Born in London in 1825, Thomas Henry Huxley was destined to become one of the great men of the nineteenth century. He embarked upon a medical career and, after qualifying at Charing Cross Hospital, he joined the Royal Navy. In 1846 Thomas Henry Huxley was appointed assistant surgeon aboard H.M.S. Rattlesnake. The ship had been commissioned to survey areas of the Great Barrier Reef and the neighbouring seas. This gave Thomas Henry Huxley ample opportunity to study animal life and was the start of biological career. The voyage lasted four years during which time he gathered much information on the free swimming animals of the plankton. He published an important work on the structure and classification of coelenterates (jelly-fishes and their relatives) which showed clearly how they are built of two basic layers. After the voyage he continued to publish material that he had collected, including papers on sea squirts and pteropads.

On his return from the Rattlesnake’s voyage Thomas Henry Huxley was made a fellow of the Royal Society in recognition of his scientific work. In 1854 he was appointed as a lecturer in natural history at the Royal School of Mines, and later as a Naturalist to the Geological Survey. Although he continued to publish papers concerning coelenterates and other invertebrates, his interest was turning towards vertebrate animals. Fossil fishes and reptiles were the subjects of a number of papers published in the late 1850’s and in 1858 Thomas Henry Huxley lectured upon the origins of the vertebrate skull.

For some time Thomas Henry Huxley and his contemporaries had been discussing the possibility that animal species had evolved, one from another. No satisfactory theories had been put forward, but, in 1859, Darwin’s “Origin of Species” appeared.

Thomas Henry Huxley at once realised its importance and how the theory of Natural Selection provided “the working hypothesis we sought”. For the rest of his life Thomas Henry Huxley strove to ensure the full recognition of Darwin’s work. He naturally met with opposition from the Church and many non-scientists who believed man to be unique. In 1863 Thomas Henry Huxley published “Man’s Place in Nature” in which he compared Man and the great apes. He clearly showed similarities and related them to the remains of Neanderthal man that had been found some years earlier. The value of fossils to the new theory of evolution inspired many papers on fossils during the 1860’s. Thomas Henry Huxley also produced a number of educational books during this period.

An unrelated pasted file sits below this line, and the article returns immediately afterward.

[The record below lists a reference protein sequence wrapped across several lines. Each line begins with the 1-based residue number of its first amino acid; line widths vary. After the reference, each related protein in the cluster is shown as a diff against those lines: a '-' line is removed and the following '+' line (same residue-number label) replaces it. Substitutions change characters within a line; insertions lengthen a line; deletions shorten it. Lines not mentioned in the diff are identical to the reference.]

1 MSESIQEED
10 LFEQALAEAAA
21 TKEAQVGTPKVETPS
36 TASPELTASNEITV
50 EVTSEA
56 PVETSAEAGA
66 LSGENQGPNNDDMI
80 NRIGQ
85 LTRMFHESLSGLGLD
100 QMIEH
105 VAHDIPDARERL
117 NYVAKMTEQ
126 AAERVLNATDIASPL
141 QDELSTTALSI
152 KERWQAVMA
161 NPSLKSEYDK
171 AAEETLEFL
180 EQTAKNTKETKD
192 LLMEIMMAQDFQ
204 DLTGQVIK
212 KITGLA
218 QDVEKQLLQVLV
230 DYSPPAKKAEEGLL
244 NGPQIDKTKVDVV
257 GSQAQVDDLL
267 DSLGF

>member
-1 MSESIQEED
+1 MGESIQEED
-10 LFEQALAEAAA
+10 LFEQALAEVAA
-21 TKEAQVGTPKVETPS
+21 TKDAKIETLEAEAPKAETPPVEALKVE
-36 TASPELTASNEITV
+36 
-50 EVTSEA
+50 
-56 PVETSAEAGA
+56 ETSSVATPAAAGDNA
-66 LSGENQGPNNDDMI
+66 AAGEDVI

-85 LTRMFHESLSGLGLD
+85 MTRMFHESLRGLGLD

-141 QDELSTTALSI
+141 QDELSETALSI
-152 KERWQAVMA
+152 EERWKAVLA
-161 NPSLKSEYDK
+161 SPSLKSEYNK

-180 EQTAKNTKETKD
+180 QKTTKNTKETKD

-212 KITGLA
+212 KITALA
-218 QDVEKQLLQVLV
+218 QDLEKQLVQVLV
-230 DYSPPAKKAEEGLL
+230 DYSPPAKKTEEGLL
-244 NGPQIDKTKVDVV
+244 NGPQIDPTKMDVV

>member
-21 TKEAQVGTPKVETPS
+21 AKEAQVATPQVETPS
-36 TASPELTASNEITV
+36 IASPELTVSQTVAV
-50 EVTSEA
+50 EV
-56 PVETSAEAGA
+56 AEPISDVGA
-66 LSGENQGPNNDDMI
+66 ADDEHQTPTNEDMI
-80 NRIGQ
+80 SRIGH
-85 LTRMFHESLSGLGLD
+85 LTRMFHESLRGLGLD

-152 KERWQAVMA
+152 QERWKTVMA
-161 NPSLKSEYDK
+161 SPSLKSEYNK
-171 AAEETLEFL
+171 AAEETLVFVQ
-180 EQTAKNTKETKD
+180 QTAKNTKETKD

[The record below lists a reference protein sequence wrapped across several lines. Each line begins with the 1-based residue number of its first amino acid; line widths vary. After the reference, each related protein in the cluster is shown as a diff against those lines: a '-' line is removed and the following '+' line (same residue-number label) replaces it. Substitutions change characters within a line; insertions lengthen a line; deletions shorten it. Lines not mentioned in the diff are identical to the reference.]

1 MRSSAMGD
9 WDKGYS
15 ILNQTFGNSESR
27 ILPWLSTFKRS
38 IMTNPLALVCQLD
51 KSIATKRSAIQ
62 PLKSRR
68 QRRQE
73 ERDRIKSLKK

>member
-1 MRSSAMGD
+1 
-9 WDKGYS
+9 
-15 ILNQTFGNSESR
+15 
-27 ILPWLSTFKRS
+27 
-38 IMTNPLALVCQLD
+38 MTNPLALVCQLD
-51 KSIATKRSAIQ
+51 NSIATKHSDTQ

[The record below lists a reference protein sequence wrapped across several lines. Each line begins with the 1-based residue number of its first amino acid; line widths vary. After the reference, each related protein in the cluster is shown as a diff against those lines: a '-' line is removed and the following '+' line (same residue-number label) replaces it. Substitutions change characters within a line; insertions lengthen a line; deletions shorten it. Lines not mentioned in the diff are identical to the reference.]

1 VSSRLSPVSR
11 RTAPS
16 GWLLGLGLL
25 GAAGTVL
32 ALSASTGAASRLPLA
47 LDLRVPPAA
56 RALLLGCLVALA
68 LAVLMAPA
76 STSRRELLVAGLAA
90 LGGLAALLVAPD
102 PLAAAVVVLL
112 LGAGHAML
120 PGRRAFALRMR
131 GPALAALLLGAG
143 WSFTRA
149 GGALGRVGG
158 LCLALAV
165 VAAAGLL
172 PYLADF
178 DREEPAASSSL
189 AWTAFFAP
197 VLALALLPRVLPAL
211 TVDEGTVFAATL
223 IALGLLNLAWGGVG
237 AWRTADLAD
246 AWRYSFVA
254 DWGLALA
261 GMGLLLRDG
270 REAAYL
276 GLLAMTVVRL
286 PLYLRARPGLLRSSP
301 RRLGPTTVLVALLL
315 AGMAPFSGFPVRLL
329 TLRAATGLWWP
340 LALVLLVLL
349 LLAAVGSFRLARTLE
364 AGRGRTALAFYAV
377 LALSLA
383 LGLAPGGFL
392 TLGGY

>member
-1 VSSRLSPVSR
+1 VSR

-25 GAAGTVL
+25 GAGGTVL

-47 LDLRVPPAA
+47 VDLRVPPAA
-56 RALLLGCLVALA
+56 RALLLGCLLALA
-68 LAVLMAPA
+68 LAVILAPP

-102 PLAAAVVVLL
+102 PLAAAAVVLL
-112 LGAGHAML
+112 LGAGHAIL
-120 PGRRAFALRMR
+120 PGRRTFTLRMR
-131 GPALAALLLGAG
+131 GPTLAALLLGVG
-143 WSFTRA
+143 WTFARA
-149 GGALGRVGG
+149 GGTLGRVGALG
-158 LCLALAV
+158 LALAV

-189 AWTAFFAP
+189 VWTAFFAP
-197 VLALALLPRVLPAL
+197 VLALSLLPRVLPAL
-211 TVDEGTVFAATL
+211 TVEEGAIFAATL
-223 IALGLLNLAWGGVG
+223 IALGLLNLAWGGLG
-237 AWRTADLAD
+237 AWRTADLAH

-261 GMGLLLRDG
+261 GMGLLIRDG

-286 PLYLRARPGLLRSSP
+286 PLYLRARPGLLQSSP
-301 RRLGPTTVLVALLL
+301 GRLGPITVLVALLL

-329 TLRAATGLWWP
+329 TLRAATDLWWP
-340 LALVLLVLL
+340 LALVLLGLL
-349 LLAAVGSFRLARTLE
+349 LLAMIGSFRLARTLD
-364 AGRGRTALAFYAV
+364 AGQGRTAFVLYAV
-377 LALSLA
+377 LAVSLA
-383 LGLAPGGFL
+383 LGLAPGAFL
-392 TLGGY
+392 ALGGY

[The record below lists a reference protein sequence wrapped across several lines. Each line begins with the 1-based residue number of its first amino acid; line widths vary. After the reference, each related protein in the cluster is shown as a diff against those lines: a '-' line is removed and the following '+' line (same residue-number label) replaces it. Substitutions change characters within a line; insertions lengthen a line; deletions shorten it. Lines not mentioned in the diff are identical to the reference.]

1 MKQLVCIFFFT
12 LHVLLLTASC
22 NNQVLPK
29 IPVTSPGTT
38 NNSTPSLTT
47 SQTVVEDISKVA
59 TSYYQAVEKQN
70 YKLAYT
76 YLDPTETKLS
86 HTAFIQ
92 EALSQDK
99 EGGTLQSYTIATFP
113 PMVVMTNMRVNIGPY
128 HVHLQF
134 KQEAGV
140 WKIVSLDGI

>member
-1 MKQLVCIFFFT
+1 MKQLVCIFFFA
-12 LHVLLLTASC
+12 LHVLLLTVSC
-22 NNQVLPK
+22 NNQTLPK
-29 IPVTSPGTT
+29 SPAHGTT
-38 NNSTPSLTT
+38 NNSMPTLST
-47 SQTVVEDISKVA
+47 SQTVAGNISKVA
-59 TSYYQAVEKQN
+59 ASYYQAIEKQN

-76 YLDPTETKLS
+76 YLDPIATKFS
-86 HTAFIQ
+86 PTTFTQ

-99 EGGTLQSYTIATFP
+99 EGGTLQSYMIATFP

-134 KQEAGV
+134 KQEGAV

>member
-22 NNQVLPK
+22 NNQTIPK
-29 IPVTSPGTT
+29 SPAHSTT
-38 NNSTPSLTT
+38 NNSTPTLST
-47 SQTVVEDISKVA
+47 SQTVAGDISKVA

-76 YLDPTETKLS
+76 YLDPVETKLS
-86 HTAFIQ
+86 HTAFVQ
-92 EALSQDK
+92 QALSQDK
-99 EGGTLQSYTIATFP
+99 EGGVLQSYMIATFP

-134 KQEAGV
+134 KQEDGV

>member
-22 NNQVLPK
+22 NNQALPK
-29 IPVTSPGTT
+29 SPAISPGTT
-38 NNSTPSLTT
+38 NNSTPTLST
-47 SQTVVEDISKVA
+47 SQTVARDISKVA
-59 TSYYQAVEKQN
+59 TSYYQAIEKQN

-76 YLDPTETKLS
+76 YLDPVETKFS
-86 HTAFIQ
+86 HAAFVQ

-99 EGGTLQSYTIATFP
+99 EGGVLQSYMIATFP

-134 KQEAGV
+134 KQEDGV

From about 1870, Thomas Henry Huxley was too involved in other things to continue actual research. He had always been interested in education and held a number of appointments in this field. He pioneered the teaching of biology and his method of selecting “type animals” is still followed today. Many of his writings are to be found collected under the title “Science and Education” which appeared in 1899. He was, for a time, a secretary of the Royal Society and he also sat on various Royal Commissions enquiring into scientific and educational problems. Thomas Henry Huxley retired from his appointment in 1885 and spent the last ten years of his life writing essays on philosophical, biological and other subjects – a tradition carried on by his grandson Sir Julian Huxley, another famous biologist.

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